Search Strategies

Changes to Library services during the COVID-19 service disruption.

Developing a good search strategy is important

  • what is your assignment?
  • what is the main topic?
  • what aspect of the topic is of interest to you?
  • who has an interest in that topic?
  • what other language might they be using to talk about that topic? do they spell it differently?
  • when was it relevant? is it a new idea, or a long standing issue?
  • what other factors play into your issue? climate, population, government, geography, etc.

Once you've decided which terms are the most useful for your search, combine them in a boolean search. 

For example: "social work" AND (child* OR youth OR teenage*)
  • the brackets keep synonyms together
  • the * will look for alternate endings
  • AND/OR will modify a component to narrow or expand your results (the capitalization of AND/OR varies from database to database, it is better to get in the habit of capitalizing them)
  • if you had a multi-word phrase, putting quotes around it will search specifically for those words, in that sequence, side by side such as "Human Rights"

Controlled vocabulary

Some databases have a list of terms used to index articles in a consistent manner.  These terms can be used to search for relevant material.

This list may be referred to as:

  • Thesaurus
  • Subject Headings
  • Taxonomy
  • Synonyms

Filters

Use database filters to narrow down and focus the results you find. For example:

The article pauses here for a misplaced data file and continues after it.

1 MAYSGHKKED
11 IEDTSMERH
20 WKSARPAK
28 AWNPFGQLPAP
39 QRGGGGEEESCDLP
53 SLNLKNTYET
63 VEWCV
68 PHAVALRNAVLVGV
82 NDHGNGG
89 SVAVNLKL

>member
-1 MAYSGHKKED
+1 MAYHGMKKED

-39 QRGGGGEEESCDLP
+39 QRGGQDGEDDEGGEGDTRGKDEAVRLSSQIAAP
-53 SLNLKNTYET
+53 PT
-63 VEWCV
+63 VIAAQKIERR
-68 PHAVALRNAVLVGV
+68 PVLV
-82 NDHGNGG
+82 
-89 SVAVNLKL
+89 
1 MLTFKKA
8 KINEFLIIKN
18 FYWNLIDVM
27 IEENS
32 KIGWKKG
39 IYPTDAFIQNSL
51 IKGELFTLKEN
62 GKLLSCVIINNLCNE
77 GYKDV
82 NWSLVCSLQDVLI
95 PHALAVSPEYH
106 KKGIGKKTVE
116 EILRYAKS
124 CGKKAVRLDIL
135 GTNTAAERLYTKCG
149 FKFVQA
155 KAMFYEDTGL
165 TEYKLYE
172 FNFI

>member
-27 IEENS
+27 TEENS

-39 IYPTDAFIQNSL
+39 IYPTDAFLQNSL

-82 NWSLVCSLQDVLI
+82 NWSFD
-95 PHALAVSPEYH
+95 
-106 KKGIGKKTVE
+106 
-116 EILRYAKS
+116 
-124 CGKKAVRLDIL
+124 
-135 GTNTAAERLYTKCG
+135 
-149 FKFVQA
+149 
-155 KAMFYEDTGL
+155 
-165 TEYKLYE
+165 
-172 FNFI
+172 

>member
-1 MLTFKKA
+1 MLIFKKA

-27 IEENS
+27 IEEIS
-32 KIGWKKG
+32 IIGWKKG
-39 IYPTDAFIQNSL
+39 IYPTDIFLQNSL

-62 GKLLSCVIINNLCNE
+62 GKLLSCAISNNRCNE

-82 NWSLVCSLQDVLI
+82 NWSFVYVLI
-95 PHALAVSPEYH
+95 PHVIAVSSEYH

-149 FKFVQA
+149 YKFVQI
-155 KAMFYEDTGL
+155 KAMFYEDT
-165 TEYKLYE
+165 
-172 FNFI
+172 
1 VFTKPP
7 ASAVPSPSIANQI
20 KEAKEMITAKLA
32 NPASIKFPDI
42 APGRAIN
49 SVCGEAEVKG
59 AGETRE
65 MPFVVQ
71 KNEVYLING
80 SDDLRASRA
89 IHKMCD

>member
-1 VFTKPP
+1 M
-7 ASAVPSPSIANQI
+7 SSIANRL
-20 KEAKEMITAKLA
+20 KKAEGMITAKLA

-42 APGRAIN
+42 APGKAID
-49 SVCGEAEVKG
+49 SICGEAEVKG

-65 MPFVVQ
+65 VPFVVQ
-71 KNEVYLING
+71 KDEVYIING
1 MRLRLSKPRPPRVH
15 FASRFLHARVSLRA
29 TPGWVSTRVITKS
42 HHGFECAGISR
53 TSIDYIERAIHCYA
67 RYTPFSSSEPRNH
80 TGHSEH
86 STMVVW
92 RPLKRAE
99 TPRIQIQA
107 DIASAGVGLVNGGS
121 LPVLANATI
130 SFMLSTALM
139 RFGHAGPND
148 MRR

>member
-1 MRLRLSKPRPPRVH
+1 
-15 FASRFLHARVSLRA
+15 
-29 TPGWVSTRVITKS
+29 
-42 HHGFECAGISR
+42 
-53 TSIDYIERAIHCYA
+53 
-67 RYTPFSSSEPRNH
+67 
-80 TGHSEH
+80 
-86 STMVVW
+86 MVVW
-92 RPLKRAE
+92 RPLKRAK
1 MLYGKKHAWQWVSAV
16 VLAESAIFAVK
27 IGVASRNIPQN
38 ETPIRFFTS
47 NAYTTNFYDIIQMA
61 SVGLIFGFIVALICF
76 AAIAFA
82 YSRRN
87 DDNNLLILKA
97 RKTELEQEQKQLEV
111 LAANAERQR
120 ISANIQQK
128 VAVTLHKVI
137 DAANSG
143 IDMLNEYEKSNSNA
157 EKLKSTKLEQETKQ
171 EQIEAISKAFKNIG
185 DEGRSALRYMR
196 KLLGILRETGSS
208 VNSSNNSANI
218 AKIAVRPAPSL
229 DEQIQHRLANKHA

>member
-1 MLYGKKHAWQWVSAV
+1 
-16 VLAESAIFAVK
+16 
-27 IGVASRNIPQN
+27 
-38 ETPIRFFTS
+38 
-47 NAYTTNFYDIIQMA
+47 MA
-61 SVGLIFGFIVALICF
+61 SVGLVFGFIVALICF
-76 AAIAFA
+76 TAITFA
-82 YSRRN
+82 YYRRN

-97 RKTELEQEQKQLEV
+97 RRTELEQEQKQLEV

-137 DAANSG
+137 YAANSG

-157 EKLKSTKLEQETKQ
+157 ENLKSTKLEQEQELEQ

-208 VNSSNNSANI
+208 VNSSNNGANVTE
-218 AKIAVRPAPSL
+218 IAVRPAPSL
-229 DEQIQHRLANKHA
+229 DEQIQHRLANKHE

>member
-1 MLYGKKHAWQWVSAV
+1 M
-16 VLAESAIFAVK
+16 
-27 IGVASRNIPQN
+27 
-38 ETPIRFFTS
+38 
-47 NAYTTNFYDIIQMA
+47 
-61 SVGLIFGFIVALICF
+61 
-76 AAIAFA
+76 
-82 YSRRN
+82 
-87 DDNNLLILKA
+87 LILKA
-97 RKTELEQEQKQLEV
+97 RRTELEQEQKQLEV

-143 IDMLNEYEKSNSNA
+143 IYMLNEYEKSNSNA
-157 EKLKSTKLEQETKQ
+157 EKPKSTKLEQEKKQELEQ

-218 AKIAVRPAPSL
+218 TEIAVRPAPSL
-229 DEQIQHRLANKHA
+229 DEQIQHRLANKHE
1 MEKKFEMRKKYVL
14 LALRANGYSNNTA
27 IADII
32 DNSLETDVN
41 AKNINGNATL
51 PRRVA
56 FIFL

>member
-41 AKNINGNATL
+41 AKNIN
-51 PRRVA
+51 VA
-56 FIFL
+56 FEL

• Category or Topic
  • Document Type
  • Date
  • Search within

Discover new search terms

As you read through a list of search results, take note of any new terms that are relevant to your topic.  Search using these new terms.

STEP BY STEP GUIDE TO BREAKING YOUR SEARCH QUESTION INTO A SEARCH PHRASE

Step 1: Write your topic out in sentence or question form

How do Canadian social workers treat teenage drug abuse?

Step 2: Break your topic sentence up into main ideas or keywords

Canada, social work, teenage, drug abuse

Step 3: Think of synonyms or alternate words to describe each concept

teenage - juvenile, youth

Tip: Use dictionaries, encyclopedias, or a thesaurus to find alternate words.

Step 4: Add "Boolean operators" (AND, OR) to make a complete search statement

  • Use AND to limit or narrow your search to results that mention all of your keywords.
  • Use OR to broaden your search to include synonyms.
  • Canada AND social work AND teenage AND drug abuse
  • (teenage OR youth OR juvenile) - Note: OR terms must be bracketed.

Step 5: Add wildcards to search for all possible word endings

A wildcard is usually represented by a *.  This is also called truncation.

  • (teenage* OR youth OR juvenile*) AND Canad* AND drug abuse

Step 6: Consider Key Phrase searching

Some databases search each word separately.  To ensure that your words are evaluated as a key phrase, enclose them in double quotation marks.

  • "drug abuse"

Step 7: Evaluate your results

If you are finding too many or too few results, try these tricks:

To broaden your search (find more):

  • Find synonym for each keyword.
  • Search for a broader concept ('dog' instead of 'poodle').
  • Use wildcards/truncation.

To narrow your search (find fewer):

  • Add another concept or idea to your search with AND
  • Use more specific words ('poodle' instead of 'dog').
Content last reviewed: July 23, 2020